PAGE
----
Where Change UK will go next

The rump party plans to fight on as an electoral entity in its own right - but questions remain over its ability to confront its limitations.

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After the resignation of its leader, spokesperson, convenor and three more of its 11 MPs, where next for what remains of Change UK? Bleak though the outlook is, the gang of five is determined to fight on.

In public, the official line is that the split was amicable. Both sides say they will work together, alongside likeminded MPs from other parties, in future. Change sources stress, as the splitters do, that the main disagreement was over tactics. Sarah Wollaston and Heidi Allen wanted the party to become a more nebulous movement that did not fight elections in its own right (raising the question of how they intended to continue as MPs). Gavin Shuker and Angela Smith preferred its original incarnation as a looser coalition of independents. Those that remain believe there is life in the party as a going electoral concern. They insist – for now, at least – that they are in it for the long haul. "We've got a responsibility to plant a flag and hang on to it," says one senior Change source, "whatever happens."

To that end, Anna Soubry has been elected the rump party's leader, with Chris Leslie chairing its management committee – its all-powerful ruling body. The plan now is to draw up a detailed policy platform of a social democratic hue an exercise led by Ann Coffey) and with it plans to break what the party describes as the Westminster cartel: working with the other small parties at Westminster to push for a commission on televised debates and reform of broadcasting guidelines and campaign funding rules. All of which feels a little rich coming from MPs who were happy to reap the benefits of said cartel when in government under Blair.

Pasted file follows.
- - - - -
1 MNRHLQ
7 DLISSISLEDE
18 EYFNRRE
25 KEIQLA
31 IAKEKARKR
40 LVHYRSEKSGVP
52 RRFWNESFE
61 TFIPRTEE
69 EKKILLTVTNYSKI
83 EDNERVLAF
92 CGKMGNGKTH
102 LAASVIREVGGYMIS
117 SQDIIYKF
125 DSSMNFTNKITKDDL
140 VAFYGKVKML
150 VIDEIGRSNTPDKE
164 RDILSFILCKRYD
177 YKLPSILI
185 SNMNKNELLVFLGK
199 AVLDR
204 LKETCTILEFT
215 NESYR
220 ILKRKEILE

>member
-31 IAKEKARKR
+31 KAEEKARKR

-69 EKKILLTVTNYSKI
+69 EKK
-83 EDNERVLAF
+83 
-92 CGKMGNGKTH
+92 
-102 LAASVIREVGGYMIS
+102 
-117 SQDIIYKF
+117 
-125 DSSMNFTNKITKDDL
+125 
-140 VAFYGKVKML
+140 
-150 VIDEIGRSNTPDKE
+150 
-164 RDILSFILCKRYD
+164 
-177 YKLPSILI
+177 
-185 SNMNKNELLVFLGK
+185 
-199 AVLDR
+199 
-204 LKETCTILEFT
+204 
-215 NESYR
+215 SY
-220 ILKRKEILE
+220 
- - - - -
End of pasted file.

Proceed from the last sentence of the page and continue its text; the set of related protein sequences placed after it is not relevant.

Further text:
On Brexit, meanwhile, Change's policy is still to revoke Article 50. Crucially, they say are prepared to work with other parties to achieve it – both inside and outside of Parliament.

A perceived aversion to that sort of cooperation is what ultimately precipitated yesterday's split. It arguably contributed to Change's dismal showing on 23 May too. But senior sources say the charge that they refused to work with the Liberal Democrats – levelled most notably by Allen – is "an absolute lie". "The idea that we haven't been working with them," said one, "is for the birds." 

They also insist that the parties' failure to agree some form of electoral pact was the consequence of the fact that formal discussions never took place, rather than any deliberate obstructionism on Change's part. But what about the leaked memo that set out a strategy for supplanting the Lib Dems as the leading party of the centre? Those still in the tent deny responsibility or even knowledge of it. Sources imply – without making any explicit allegation – that Chuka Umunna was responsible.

Another points to research, from Durham University psephologist David Cowling, indicating that up to 26 per cent of voters who cast a ballot in this year's European elections made up their mind on 23 May itself. That, they say, is evidence that Allen's Channel 4 interview suppressed the Change vote. The harshest words, however, are reserved for the Lib Dems themselves. One Change MP accuses their rivals of waging a "dirty tricks" campaign in the run-up to the European elections, specifically by "manipulating" Change's top candidate in Scotland, David MacDonald, into publicly endorsing them ahead of polling day.

Despite all of this, Change sources maintain they are still willing to work with the Liberal Democrats, as much as they blanch at the prospect of joining them. And, while keen to stress their independence and political distinctiveness from the other parties of Remain, they are open to fighting elections jointly on a case-by-case basis. But if they are to have any chance of survival, they must reckon with the fact that in any conversation they will have by far the weakest hand. It isn't yet clear that they have.

Patrick Maguire was political correspondent at the New Statesman.

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